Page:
The gas crisis in Europe is not entirely surprising. It has been looming since at least June, when stocks began gradually declining below normal levels during the summer, and the problem has worsened with gas prices more than tripling this year.
Several reasons led to the transformation of Europe from excess supply to scarcity in two years.
The first reason is the competition between Europe and Asia for LNG shipments. Most of the LNG supply is tied to long-term contracts, destined primarily for Asia, which means that the supply in the spot market is less than half.
Also, these contracts are usually linked to crude oil prices, which are currently cheaper than the spot market prices for gas.
This means that buying countries are more likely to stick to their contracts, leaving smaller quantities available for the spot market. Also, despite the rise in gas prices to Europe, they remain lower than prices to Asia, which is the largest importing region.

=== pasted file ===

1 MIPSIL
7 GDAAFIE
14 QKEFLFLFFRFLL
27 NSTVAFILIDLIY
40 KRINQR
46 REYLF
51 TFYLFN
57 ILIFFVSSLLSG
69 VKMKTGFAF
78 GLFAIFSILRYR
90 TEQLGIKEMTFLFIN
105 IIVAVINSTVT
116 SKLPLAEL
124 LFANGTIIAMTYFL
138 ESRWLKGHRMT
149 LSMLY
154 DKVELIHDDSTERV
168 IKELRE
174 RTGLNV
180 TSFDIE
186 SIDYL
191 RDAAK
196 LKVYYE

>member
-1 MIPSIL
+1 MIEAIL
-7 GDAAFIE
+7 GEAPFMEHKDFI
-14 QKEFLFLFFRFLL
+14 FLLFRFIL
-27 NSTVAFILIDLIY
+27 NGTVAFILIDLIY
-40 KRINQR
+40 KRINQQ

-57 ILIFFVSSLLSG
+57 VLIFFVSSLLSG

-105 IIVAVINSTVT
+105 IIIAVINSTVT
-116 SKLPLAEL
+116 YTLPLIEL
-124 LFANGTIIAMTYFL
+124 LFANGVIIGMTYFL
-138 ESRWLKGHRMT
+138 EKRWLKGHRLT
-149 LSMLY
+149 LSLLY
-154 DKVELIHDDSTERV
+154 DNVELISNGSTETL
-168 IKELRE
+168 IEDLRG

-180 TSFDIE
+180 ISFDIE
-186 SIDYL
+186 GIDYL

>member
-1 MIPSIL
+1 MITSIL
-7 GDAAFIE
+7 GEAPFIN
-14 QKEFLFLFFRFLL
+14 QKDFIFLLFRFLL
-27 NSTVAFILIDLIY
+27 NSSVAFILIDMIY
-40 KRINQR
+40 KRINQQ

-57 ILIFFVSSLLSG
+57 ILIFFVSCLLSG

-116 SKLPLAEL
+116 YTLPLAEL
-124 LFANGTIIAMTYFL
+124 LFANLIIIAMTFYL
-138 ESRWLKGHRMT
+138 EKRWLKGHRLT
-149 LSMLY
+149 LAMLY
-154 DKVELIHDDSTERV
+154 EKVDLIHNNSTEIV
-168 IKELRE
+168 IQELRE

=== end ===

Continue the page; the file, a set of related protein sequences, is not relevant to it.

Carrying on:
That’s because countries from Japan to India are rushing to buy before winter, increasing competition for the small portion of the freely-traded supply in the spot market.
The shortage has recently worsened with a strong rise in demand from China after its rapid exit from the Corona crisis, in addition to Brazil facing the worst drought in a decade that pushed it to use liquefied natural gas to produce electricity instead of generating it from hydroelectric dams.
Another reason for the gas shortage in Europe is the decline in supplies from Russia coming through Ukraine, and this is a question mark that has raised mixed speculation between the Russians’ inability to pump more or that they are deliberately pressing for the speedy operation of the Nord Stream 2 pipeline, after its construction was completed in the past weeks.
In addition, freight rates play a role in the fate of shipments and the markets they will go to.